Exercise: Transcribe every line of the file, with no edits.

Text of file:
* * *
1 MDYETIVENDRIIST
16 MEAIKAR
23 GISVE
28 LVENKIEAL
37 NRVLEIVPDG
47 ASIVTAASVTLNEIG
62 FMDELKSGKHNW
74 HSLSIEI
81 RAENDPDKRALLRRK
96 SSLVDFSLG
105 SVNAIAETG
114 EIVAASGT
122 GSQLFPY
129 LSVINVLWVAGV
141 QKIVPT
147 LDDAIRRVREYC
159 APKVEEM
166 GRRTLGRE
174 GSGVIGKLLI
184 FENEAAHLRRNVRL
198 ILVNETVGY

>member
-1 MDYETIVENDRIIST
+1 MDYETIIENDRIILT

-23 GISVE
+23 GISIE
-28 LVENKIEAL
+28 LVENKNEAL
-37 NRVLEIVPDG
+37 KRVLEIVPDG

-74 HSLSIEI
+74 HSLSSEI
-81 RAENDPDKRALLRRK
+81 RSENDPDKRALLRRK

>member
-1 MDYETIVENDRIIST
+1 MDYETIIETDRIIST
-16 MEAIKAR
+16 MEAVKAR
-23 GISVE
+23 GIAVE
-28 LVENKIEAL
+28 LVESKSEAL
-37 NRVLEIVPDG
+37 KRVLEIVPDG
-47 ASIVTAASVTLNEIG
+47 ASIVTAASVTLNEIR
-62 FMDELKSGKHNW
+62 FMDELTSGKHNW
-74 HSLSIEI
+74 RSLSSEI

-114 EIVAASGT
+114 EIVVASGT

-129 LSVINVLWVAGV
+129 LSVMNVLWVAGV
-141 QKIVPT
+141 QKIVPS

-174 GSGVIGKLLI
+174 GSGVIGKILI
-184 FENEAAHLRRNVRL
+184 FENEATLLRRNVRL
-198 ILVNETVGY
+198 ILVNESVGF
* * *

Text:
1 MDYETIVENDRIIST
16 MEAIKAR
23 GISVE
28 LVENKIEAL
37 NRVLEIVPDG
47 ASIVTAASVTLNEIG
62 FMDELKSGKHNW
74 HSLSIEI
81 RAENDPDKRALLRRK
96 SSLVDFSLG
105 SVNAIAETG
114 EIVAASGT
122 GSQLFPY
129 LSVINVLWVAGV
141 QKIVPT
147 LDDAIRRVREYC
159 APKVEEM
166 GRRTLGRE
174 GSGVIGKLLI
184 FENEAAHLRRNVRL
198 ILVNETVGY

>member
-1 MDYETIVENDRIIST
+1 MDYETIIENDRIILT

-23 GISVE
+23 GISIE
-28 LVENKIEAL
+28 LVENKNEAL
-37 NRVLEIVPDG
+37 KRVLEIVPDG

-74 HSLSIEI
+74 HSLSSEI
-81 RAENDPDKRALLRRK
+81 RSENDPDKRALLRRK

>member
-1 MDYETIVENDRIIST
+1 MDYETIIETDRIIST
-16 MEAIKAR
+16 MEAVKAR
-23 GISVE
+23 GIAVE
-28 LVENKIEAL
+28 LVESKSEAL
-37 NRVLEIVPDG
+37 KRVLEIVPDG
-47 ASIVTAASVTLNEIG
+47 ASIVTAASVTLNEIR
-62 FMDELKSGKHNW
+62 FMDELTSGKHNW
-74 HSLSIEI
+74 RSLSSEI

-114 EIVAASGT
+114 EIVVASGT

-129 LSVINVLWVAGV
+129 LSVMNVLWVAGV
-141 QKIVPT
+141 QKIVPS

-174 GSGVIGKLLI
+174 GSGVIGKILI
-184 FENEAAHLRRNVRL
+184 FENEATLLRRNVRL
-198 ILVNETVGY
+198 ILVNESVGF